Unit leads will take the lead in helping teams to digitise materials on every unit. Programme Directors will be responsible for ensuring consistency across programmes, working in consultation with School Education Directors and Faculty Education Directors, as appropriate.

Guidance to provide online teaching for each unit

Unit leads need to ensure that the following is in place:

1. Blackboard site

A clearly organised Blackboard site that, for example, organises resources for students by week of study (see these course design tips). Any recorded sessions from last year can be added as appropriate (see how to add previous recordings).

2. Online learning

For every week of study, at least one learning opportunity per unit, which includes:

  1. Clear instructions for the learning that week
  2. An input or provocation, or presentation of information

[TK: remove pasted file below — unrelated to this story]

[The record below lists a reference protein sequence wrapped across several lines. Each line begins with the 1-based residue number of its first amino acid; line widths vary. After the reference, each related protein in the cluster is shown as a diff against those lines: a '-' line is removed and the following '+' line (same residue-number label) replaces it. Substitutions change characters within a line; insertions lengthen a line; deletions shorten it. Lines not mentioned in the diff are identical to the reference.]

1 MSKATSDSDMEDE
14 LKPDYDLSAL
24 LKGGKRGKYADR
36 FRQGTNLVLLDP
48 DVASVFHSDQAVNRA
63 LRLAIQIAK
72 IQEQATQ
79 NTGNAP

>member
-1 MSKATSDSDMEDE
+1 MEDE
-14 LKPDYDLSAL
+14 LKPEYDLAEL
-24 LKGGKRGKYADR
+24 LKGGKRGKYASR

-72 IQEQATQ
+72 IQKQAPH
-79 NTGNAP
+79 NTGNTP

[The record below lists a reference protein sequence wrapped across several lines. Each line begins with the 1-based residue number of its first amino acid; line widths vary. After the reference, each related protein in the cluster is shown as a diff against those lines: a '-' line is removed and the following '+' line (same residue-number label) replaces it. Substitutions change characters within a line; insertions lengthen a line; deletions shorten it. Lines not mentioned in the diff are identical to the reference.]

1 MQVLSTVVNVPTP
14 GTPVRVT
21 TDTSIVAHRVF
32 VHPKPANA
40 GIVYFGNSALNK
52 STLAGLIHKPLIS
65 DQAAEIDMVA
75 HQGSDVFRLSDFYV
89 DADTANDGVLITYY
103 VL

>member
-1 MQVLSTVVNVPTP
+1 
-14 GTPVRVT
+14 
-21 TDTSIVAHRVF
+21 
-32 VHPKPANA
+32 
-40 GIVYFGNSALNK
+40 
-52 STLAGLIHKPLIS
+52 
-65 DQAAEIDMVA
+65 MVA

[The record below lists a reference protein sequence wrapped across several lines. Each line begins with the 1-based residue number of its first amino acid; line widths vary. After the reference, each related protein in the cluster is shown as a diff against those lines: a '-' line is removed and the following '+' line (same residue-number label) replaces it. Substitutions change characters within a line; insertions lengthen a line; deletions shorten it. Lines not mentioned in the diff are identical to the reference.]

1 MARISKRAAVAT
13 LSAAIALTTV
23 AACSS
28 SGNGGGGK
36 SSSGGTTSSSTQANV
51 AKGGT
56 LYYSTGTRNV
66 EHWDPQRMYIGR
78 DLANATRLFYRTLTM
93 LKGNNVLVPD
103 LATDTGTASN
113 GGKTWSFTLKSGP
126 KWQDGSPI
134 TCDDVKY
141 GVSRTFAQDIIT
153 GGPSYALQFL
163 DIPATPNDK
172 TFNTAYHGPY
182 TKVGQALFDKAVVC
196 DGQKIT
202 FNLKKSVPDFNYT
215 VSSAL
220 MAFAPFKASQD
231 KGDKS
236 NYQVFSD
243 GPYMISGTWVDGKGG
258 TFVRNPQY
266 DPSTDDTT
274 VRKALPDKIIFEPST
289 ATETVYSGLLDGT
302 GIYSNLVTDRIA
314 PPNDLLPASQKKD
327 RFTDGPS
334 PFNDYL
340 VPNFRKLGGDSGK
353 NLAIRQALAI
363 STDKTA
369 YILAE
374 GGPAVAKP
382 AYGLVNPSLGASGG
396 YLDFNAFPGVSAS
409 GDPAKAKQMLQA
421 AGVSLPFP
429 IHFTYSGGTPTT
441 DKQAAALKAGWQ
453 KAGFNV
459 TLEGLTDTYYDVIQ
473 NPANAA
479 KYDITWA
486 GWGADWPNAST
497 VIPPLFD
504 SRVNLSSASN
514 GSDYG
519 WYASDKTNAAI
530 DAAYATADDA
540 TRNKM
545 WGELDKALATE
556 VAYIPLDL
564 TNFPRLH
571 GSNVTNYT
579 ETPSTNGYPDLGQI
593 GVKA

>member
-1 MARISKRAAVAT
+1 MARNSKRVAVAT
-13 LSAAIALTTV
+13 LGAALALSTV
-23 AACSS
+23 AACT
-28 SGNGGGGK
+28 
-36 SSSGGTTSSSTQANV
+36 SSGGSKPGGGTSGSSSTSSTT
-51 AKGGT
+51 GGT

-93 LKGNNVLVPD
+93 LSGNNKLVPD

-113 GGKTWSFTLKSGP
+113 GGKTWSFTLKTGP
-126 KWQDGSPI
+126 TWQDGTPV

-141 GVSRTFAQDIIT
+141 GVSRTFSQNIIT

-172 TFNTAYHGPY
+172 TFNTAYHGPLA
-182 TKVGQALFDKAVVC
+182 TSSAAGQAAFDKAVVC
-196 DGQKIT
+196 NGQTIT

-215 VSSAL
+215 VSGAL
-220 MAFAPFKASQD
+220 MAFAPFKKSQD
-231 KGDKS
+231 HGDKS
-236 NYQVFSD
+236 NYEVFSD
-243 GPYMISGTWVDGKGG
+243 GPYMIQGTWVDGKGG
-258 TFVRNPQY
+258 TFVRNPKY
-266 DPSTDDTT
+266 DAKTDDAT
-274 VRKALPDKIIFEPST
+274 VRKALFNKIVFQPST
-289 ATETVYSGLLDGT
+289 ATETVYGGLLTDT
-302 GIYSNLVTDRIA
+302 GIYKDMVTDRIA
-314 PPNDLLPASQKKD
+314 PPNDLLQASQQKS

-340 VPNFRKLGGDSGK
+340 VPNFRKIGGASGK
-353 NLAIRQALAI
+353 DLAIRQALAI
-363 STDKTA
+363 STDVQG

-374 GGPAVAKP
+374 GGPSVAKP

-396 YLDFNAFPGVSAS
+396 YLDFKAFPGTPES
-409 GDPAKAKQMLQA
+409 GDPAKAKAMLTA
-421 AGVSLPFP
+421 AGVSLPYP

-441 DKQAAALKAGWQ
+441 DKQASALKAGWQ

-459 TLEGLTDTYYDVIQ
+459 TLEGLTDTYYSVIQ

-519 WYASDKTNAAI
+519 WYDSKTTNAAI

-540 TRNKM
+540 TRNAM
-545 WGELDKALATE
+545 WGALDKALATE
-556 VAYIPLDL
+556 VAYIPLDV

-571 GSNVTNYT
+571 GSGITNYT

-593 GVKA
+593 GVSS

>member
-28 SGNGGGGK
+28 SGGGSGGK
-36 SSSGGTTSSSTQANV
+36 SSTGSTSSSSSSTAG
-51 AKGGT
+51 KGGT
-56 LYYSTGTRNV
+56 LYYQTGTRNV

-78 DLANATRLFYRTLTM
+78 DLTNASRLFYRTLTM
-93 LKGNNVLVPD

3. A guided activity
  4. A checkpoint/opportunity for feedback.

See below for detailed guidance on each of these.

3. Student communications

Clear communication/instructions about how and when students should engage with their online learning in the unit (see this guide for communicating with students through Blackboard).

Online learning guidance

A. Clear instructions for learning

This will typically include:

B. An input or provocation

If replacing lectures you should aim to provide some kind of live and/or recorded content (e.g. narrated Powerpoint slides, Replay/Collaborate. Please note you will need to ensure this is accessible by providing a text alternative).  You should record live sessions and make this recording available in case students were unable to access the live session for technical or other reasons.  You should be able to adapt your existing teaching resources and draw on other online resources, by providing, for example:

For lab work, please see this guide to providing alternatives to labs.

Top Tip: remember to ensure any resources you provide are accessible.

C. A guided activity